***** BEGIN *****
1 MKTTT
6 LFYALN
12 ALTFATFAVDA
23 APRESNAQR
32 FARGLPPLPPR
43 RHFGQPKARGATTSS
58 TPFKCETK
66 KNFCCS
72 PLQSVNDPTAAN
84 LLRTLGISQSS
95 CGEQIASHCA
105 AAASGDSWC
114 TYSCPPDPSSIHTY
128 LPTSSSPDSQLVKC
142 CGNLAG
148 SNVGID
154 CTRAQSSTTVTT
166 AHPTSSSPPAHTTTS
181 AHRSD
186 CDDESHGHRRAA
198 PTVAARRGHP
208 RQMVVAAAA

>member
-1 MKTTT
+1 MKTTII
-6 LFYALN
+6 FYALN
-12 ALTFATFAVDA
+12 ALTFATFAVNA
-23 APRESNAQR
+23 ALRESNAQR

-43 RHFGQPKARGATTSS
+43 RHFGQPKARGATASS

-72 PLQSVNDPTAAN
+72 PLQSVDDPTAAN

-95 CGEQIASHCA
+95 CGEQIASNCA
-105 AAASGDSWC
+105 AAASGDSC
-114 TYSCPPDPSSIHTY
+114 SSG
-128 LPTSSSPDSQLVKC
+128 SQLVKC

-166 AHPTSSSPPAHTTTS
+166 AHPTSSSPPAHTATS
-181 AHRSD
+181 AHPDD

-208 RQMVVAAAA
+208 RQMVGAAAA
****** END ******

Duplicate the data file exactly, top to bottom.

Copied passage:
1 MKTTT
6 LFYALN
12 ALTFATFAVDA
23 APRESNAQR
32 FARGLPPLPPR
43 RHFGQPKARGATTSS
58 TPFKCETK
66 KNFCCS
72 PLQSVNDPTAAN
84 LLRTLGISQSS
95 CGEQIASHCA
105 AAASGDSWC
114 TYSCPPDPSSIHTY
128 LPTSSSPDSQLVKC
142 CGNLAG
148 SNVGID
154 CTRAQSSTTVTT
166 AHPTSSSPPAHTTTS
181 AHRSD
186 CDDESHGHRRAA
198 PTVAARRGHP
208 RQMVVAAAA

>member
-1 MKTTT
+1 MKTTII
-6 LFYALN
+6 FYALN
-12 ALTFATFAVDA
+12 ALTFATFAVNA
-23 APRESNAQR
+23 ALRESNAQR

-43 RHFGQPKARGATTSS
+43 RHFGQPKARGATASS

-72 PLQSVNDPTAAN
+72 PLQSVDDPTAAN

-95 CGEQIASHCA
+95 CGEQIASNCA
-105 AAASGDSWC
+105 AAASGDSC
-114 TYSCPPDPSSIHTY
+114 SSG
-128 LPTSSSPDSQLVKC
+128 SQLVKC

-166 AHPTSSSPPAHTTTS
+166 AHPTSSSPPAHTATS
-181 AHRSD
+181 AHPDD

-208 RQMVVAAAA
+208 RQMVGAAAA